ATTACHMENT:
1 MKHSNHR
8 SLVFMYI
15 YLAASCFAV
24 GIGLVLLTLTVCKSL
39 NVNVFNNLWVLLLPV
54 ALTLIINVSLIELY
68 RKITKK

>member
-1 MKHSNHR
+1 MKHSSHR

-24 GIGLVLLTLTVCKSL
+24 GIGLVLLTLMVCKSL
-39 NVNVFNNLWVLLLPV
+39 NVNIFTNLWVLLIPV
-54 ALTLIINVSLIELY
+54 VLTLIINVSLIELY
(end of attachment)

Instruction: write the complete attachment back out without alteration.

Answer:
1 MKHSNHR
8 SLVFMYI
15 YLAASCFAV
24 GIGLVLLTLTVCKSL
39 NVNVFNNLWVLLLPV
54 ALTLIINVSLIELY
68 RKITKK

>member
-1 MKHSNHR
+1 MKHSSHR

-24 GIGLVLLTLTVCKSL
+24 GIGLVLLTLMVCKSL
-39 NVNVFNNLWVLLLPV
+39 NVNIFTNLWVLLIPV
-54 ALTLIINVSLIELY
+54 VLTLIINVSLIELY